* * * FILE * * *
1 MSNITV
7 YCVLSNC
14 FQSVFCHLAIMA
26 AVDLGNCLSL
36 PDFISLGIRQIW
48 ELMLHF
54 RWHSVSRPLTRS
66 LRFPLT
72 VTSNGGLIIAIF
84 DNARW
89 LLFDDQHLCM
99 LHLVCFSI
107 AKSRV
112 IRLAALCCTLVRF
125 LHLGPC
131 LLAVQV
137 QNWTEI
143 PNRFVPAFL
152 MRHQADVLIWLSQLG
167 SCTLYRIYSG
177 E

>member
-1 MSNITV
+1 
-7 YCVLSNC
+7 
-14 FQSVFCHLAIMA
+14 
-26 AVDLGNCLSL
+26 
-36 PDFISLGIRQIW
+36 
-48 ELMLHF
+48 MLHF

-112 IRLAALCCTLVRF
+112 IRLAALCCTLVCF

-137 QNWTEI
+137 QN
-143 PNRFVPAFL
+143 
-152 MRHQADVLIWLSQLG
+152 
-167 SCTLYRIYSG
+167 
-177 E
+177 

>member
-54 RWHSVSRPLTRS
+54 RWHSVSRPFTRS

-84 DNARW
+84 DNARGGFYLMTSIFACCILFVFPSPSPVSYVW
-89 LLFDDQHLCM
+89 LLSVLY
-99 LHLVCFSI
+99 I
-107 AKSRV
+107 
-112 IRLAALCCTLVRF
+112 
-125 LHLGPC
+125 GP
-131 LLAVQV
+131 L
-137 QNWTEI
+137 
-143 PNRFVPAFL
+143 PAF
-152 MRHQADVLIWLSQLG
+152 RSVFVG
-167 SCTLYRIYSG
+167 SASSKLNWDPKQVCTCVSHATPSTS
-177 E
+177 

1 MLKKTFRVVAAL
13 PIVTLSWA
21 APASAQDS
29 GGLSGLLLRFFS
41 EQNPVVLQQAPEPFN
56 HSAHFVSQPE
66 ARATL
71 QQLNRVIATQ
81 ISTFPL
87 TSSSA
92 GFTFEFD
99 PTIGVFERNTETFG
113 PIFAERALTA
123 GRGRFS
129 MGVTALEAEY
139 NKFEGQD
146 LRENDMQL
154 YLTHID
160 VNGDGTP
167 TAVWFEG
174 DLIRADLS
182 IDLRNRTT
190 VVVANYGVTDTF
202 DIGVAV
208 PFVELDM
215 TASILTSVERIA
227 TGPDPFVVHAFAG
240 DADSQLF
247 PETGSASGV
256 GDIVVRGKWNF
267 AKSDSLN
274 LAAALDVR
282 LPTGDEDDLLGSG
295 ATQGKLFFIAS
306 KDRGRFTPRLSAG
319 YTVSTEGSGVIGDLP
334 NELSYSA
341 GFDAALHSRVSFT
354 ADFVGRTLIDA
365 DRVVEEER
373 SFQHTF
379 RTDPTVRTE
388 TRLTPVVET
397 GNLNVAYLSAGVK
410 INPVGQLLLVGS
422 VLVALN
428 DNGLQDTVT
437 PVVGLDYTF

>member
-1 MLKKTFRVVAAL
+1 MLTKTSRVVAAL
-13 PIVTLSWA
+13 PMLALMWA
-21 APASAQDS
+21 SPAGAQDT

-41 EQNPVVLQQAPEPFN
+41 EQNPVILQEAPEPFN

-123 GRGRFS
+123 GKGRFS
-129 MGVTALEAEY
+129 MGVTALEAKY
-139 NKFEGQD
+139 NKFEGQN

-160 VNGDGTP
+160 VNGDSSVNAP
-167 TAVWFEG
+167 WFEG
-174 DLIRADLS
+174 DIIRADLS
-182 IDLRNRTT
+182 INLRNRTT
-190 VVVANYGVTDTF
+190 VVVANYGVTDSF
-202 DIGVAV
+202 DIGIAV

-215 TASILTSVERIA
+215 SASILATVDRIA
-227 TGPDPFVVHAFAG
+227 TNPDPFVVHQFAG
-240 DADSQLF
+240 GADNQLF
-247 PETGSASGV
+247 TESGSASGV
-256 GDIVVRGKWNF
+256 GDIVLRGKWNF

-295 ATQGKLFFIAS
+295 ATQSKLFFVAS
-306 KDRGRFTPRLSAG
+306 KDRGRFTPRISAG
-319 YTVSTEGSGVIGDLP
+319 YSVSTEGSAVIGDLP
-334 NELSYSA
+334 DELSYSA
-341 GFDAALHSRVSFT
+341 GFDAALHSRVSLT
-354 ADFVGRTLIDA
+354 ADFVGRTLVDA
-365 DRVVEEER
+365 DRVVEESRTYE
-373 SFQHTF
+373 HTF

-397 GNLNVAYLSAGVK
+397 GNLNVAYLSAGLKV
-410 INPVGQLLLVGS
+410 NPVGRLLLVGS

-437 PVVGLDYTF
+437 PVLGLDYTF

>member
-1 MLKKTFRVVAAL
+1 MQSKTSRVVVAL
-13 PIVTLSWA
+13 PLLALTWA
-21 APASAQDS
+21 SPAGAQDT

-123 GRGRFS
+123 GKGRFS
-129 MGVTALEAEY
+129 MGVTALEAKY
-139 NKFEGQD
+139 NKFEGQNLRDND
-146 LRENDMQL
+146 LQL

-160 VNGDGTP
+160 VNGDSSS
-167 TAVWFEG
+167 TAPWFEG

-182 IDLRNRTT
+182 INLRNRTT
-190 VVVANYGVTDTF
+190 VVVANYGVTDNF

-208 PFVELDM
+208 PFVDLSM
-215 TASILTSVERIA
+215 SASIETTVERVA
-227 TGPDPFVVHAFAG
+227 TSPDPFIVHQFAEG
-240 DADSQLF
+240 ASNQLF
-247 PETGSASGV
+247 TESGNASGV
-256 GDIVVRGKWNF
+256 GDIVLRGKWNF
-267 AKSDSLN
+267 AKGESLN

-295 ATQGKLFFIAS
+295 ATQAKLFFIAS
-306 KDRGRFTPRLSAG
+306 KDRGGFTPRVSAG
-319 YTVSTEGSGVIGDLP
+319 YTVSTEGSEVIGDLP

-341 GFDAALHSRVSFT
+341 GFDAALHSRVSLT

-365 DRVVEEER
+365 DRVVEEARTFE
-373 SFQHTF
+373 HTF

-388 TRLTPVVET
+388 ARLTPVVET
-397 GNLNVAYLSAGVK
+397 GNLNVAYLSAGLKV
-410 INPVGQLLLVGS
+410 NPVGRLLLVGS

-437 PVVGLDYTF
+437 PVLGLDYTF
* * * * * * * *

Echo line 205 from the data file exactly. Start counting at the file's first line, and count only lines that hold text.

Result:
+208 PFVDLSM